One of the best devices ever produced to project glass slides was the “Jules Richard Le Taxiphote Stereo-Classeur” projector, which hit the market just before 1900. It resembled a piece of furniture, which included storage for the glass plates. Nissim Levis had such a device to show his photos.
After the violent displacement of the Jewish population (1944), almost all Jewish homes were plundered. The Levis house was also looted. The cabinet holding the Taxiphote projector also contained 500 glass plates. Stolen in one piece, fortunately they were not scattered.
In 1945, the projector and the plates came into the hands of a young man, who set up a mobile viewing “business” on the streets of Ioannina. For a fair price, customers could view the “panorama”, that is, the old stereoscopic slides of a rather unknown prosperous family. The way the Levis family had lived in the early 20th century seemed exotic in Ioannina 40 years later, so poor had the city become.
In spring 1945, when the transport situation allowed it, Hiette, a granddaughter of Davidjon Levis, and her husband, Asher Moissis, both Holocaust survivors, visited Ioannina, where they accidentally encountered the young man with the “panorama” and recognized the pictures. Immediately, they bought the projector and the slides. The family’s past once again took shape. The faces that were lost in the Holocaust re-emerged from the photographs. Another 50 glass plates of Nissim D. Levis were found in an antiques store in Athens in 1976 by the Ioanniote collector, Phillip Yovanis, who kindly passed them on to Nissim Levis’ descendants.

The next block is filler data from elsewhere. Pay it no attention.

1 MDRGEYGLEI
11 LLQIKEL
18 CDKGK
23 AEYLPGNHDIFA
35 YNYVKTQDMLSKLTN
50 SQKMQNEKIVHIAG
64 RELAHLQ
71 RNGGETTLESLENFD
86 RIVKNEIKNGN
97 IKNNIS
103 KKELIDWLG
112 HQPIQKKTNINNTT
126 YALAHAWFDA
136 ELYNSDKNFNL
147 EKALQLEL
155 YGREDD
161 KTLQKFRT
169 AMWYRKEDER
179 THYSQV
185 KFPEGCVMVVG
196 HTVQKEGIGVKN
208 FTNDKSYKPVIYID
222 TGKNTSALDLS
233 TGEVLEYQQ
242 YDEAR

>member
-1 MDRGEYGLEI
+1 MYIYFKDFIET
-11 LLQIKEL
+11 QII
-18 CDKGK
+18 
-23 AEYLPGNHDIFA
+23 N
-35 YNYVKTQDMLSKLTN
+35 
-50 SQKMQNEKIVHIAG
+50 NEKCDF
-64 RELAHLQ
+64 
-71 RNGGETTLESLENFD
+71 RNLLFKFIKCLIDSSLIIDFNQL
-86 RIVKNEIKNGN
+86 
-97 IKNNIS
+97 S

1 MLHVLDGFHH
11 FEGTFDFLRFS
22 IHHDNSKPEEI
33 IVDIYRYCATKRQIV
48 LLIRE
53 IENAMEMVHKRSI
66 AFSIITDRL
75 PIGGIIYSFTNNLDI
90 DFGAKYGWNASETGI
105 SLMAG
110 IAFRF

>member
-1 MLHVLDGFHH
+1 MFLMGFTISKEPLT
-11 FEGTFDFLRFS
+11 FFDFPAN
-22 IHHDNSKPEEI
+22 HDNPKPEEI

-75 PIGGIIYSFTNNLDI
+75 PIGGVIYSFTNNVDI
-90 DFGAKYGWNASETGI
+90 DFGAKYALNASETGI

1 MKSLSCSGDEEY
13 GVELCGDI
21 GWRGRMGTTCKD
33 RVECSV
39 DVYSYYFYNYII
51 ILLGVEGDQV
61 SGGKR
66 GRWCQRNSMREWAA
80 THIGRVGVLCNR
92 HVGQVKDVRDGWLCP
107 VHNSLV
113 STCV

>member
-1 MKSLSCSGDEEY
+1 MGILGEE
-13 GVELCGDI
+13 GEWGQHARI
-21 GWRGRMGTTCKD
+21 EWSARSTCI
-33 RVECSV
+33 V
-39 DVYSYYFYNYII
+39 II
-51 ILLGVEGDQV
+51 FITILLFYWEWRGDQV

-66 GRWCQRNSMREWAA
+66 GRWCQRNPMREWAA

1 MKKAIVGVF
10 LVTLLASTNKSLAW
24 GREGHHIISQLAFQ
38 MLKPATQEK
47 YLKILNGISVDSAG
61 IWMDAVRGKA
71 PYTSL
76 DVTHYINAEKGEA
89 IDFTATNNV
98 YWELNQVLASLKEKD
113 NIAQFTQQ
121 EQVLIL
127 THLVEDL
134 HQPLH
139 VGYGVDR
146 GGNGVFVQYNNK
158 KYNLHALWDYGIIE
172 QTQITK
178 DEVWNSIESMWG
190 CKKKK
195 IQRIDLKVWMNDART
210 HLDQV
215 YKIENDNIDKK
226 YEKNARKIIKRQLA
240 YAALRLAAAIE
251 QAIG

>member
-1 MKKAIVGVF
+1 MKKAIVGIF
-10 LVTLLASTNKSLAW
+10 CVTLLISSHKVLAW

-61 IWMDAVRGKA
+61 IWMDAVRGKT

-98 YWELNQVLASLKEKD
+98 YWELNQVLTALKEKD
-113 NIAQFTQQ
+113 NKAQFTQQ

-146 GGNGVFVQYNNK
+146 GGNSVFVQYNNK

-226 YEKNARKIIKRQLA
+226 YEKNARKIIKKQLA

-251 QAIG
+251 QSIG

The thematic and chronological classification, as well as the identification of people and places, was a laborious work initiated by Davidjon’s great grandson, Raphael Moissis, and completed by his son Alexander with the creation of the book “The Nissim Levis Panorama”, which was awarded a destinction by the Academy of Athens.